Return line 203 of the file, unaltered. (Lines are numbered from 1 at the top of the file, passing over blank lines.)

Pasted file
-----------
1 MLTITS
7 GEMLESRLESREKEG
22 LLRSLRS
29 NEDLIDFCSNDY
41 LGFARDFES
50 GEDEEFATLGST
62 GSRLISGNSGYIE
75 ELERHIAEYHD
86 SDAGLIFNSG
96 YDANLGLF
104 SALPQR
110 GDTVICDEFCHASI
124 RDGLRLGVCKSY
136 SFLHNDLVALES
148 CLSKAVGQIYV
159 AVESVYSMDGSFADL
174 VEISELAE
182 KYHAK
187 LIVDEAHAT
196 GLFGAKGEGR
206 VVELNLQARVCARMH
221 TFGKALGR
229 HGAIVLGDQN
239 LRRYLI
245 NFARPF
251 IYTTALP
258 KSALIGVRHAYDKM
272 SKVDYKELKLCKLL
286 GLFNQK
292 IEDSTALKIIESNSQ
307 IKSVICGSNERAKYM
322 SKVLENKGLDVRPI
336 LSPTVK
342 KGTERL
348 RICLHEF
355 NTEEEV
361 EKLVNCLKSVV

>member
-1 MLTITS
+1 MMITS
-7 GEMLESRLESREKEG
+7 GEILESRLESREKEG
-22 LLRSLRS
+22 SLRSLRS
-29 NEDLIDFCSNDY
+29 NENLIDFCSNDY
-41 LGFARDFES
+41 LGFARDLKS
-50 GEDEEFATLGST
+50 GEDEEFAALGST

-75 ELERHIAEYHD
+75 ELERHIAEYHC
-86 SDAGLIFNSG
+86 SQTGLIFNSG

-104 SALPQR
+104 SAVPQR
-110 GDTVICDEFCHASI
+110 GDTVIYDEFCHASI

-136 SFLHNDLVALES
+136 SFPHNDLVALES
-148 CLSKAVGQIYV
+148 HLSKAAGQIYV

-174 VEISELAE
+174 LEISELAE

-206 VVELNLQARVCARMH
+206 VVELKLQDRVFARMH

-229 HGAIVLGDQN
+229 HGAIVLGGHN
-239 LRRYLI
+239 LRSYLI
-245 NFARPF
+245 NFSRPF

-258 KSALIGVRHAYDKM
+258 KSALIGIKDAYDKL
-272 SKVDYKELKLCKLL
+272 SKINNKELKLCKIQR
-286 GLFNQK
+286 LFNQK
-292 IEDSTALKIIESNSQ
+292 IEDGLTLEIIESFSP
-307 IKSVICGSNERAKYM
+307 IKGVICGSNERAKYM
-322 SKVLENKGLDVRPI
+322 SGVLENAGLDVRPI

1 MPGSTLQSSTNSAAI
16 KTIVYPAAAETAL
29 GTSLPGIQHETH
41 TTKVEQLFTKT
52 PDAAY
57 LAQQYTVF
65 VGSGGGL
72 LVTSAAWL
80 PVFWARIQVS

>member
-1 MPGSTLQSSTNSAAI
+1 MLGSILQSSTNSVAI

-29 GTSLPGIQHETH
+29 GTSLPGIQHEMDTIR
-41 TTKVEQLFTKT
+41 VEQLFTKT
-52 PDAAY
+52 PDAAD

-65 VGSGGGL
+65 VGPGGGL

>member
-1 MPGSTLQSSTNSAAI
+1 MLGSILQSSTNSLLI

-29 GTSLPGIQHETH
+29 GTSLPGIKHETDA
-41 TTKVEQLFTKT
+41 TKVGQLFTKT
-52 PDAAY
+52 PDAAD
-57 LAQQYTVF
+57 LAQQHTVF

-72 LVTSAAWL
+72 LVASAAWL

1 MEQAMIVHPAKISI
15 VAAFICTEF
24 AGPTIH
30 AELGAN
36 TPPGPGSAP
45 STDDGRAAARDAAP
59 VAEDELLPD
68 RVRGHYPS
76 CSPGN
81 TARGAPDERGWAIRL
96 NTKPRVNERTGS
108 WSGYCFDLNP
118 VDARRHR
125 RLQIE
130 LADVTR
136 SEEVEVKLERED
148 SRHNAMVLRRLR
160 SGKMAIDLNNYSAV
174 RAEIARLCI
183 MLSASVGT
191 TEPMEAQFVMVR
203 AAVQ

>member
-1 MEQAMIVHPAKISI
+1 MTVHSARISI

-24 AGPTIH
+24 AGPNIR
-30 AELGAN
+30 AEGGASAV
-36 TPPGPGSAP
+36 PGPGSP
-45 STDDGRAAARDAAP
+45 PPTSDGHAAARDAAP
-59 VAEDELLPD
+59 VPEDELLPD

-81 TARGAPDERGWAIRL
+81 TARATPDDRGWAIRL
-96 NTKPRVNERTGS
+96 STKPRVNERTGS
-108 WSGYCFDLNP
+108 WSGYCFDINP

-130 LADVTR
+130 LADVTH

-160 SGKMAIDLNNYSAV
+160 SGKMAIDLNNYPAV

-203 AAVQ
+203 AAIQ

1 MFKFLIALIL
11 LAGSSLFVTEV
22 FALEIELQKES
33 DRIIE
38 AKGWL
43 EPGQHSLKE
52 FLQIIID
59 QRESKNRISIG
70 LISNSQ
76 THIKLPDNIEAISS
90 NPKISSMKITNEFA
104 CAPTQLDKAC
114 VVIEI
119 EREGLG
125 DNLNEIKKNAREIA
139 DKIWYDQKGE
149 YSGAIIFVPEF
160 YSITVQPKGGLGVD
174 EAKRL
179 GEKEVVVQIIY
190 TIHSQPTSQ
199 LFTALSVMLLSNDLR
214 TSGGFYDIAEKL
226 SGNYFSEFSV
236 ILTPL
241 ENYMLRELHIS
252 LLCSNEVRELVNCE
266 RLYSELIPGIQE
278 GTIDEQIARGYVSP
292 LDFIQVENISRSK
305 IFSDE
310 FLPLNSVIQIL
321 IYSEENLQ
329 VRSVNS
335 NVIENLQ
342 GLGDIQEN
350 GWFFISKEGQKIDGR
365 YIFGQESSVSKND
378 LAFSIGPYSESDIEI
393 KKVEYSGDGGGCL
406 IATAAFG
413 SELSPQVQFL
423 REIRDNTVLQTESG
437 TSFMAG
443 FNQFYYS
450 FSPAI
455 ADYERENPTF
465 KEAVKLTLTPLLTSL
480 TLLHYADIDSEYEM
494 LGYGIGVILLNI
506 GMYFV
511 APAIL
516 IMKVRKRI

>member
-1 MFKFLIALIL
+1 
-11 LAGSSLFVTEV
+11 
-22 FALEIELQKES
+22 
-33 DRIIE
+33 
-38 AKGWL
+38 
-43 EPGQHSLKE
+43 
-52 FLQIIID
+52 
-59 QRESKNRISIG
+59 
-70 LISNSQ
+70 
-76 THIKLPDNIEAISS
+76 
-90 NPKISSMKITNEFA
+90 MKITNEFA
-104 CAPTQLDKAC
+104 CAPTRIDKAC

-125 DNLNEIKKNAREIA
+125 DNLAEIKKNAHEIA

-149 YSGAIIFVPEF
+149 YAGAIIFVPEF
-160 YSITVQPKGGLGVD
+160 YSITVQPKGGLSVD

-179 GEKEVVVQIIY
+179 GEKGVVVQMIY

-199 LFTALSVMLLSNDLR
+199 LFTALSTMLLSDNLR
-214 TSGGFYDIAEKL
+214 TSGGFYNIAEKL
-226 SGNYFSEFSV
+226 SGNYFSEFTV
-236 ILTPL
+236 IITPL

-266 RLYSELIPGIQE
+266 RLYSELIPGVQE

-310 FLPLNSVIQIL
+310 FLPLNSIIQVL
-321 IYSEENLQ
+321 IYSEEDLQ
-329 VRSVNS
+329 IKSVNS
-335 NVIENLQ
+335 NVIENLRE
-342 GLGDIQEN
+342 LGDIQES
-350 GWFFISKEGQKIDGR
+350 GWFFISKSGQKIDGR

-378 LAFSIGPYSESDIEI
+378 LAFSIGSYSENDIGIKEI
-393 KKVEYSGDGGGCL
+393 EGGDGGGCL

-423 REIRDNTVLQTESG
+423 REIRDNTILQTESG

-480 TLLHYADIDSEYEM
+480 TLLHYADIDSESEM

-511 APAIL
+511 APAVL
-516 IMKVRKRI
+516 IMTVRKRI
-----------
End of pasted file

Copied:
378 LAFSIGPYSESDIEI